Where a child who is ‘capable of exercising a reasonable discretion’ seeks medical treatment and a doctor consents to perform it, the only way the parent or guardian can stop the treatment is by applying to the Supreme Court for a restraining order. So, for example, a child or young person who is capable of exercising a reasonable discretion could ask a doctor for a contraceptive device or drug and, having the consent of the child/young person, the doctor can prescribe contraceptives in spite of the fact that the parents do not know about it. There is no age limit for buying contraceptives like condoms and spermicides from the chemist.
Marion’s Case – medical treatment for minors and people with disabilities
In 1991, the High Court was asked to determine whether parents or courts could make a decision on the behalf of an intellectually and physically disabled child to undergo sterilisation. This was a question of the ‘best interests’ of the child. ‘Marion’ was the name given to the respondent. She suffered from mental retardation, severe deafness, epilepsy and behavioural problems. Her parents sought an order for a total hysterectomy and removal of her ovaries to prevent menstruation and pregnancy. Marion was incapable of caring for herself physically and was also incapable of understanding the meaning of sexuality, pregnancy and motherhood.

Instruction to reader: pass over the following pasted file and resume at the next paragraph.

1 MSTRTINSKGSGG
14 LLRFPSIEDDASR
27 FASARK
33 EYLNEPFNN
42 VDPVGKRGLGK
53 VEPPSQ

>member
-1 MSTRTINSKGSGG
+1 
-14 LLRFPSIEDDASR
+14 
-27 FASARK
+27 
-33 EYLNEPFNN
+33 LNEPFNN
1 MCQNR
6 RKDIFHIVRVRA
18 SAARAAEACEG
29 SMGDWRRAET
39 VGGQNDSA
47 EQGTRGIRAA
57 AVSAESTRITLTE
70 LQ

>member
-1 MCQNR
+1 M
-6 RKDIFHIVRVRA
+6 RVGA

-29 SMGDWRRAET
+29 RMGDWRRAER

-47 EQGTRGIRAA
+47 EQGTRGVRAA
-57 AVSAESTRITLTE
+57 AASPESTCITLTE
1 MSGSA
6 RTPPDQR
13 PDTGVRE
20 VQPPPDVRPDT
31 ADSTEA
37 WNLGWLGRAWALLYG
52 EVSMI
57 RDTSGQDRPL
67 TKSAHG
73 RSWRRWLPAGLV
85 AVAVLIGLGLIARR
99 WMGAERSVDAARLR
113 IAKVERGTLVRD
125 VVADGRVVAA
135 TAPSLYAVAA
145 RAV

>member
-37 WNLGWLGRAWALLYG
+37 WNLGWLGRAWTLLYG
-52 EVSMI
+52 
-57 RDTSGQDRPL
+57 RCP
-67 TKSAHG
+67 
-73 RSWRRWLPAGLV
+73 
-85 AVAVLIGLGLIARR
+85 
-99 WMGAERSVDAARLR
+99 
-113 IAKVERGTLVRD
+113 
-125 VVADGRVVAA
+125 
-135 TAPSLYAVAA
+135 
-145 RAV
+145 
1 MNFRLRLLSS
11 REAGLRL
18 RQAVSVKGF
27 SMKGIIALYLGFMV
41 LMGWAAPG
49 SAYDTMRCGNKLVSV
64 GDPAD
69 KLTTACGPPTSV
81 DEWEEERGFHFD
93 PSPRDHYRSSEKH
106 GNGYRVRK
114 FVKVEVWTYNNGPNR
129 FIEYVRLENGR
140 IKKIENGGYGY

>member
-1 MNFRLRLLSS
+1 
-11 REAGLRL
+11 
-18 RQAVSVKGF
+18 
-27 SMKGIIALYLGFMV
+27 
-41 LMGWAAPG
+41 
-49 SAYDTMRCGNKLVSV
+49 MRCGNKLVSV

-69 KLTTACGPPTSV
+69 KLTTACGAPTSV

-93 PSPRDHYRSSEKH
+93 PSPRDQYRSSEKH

The High Court reversed a decision of the Family Court, which held that the parents could authorise the operation. The High Court said that only sterilisation as an incident of surgery was within the powers of parental consent. The decision to sterilise could not be made by the parents alone, but must be authorised by the Family Court if it was in the best interests of the child.
The Court also held that parental power to consent to medical treatment on behalf of the child decreased as the child developed the capacity and maturity to understand the nature of what was proposed. This was not fully applicable with Marion, as she was not ever going to develop the capacity or maturity to understand the nature of sexuality, pregnancy or motherhood, however it is an important precedent in determining children’s rights in relation to their capacity to consent for medical treatment.
The impact of this case has been that parents cannot provide consent to sterilisation unless the sterilisation is a matter of last resort, which addresses the needs and capacities of the child’s life. The Family Court can authorise sterilisation, but only as a matter of necessity. Practice now points to the ready availability of other means of managing menstruation and chances of pregnancy, as invalidating arguments for the necessity of sterilisation.